Saturday, 25 February 2017

Movie Review: Silence (2017)



When talking about a filmmaker as lauded as Martin Scorcese, traditional adjectives like “important”, “influential” and even “lauded” still feel too small to properly illustrate his reputation both in the industry and with audiences. Aside from his ground-breaking work with crime epics like Goodfellas, Casino and The Departed, he has also shown himself to be one of the most incredibly versatile filmmakers this side of Steven Soderbergh. Psychological thrillers, philosophical dramas, family films, even blacker-than-pitch comedies like the nuttiness of his last film The Wolf Of Wall Street; the man’s well into his 70’s and he still shows no signs of slowing down. So when someone of this calibre comes out with a film that they have apparently been trying to bring into fruition for literally decades, it’s no wonder that it’s gotten the attention that it has. But is it worth the acclaim it has already garnered? Let’s pretend I’m in a position to comment on such things and find out. This is Silence.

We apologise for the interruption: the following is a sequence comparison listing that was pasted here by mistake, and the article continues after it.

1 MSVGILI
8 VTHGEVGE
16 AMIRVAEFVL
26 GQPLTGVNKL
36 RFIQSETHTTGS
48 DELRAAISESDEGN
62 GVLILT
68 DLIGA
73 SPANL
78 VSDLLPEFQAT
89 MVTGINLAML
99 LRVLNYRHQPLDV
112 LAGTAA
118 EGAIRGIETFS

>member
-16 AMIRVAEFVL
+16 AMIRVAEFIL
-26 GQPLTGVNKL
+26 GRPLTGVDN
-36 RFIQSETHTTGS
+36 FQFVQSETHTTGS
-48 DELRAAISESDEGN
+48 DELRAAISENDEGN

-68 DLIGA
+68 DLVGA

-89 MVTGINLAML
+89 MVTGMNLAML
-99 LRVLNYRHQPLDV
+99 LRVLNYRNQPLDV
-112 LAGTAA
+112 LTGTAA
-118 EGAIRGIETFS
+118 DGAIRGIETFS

The plot: Portuguese priests Sebastião (Andrew Garfield) and Francisco (Adam Driver) receive word that their mentor Cristóvão (Liam Neeson), after being tortured by Japanese officials, has renounced his faith. The two journey to Japan, during a time when Christians were heavily prosecuted if they didn’t openly deny Jesus, and try to find the true fate of Cristóvão while spreading the gospel to the Japanese Christians in hiding from the authorities. However, as they delve further inland, their motives and treatment of their faith is brought into question.